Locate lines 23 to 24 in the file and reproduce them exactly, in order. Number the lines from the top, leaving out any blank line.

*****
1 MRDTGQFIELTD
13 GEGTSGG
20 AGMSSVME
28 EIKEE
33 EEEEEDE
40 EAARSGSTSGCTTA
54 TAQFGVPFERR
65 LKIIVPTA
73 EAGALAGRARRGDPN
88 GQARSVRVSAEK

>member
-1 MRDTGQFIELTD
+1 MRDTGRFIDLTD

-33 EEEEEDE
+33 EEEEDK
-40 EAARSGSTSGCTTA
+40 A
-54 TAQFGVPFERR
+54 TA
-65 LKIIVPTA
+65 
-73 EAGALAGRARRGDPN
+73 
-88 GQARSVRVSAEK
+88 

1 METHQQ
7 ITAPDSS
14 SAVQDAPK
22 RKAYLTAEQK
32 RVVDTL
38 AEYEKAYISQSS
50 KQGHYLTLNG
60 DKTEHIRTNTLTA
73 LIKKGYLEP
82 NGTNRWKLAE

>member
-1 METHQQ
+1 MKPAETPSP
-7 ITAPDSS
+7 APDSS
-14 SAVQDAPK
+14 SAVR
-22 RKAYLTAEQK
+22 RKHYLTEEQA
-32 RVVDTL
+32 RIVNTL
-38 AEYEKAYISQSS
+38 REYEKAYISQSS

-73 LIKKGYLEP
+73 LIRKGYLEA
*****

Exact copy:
+73 
-88 GQARSVRVSAEK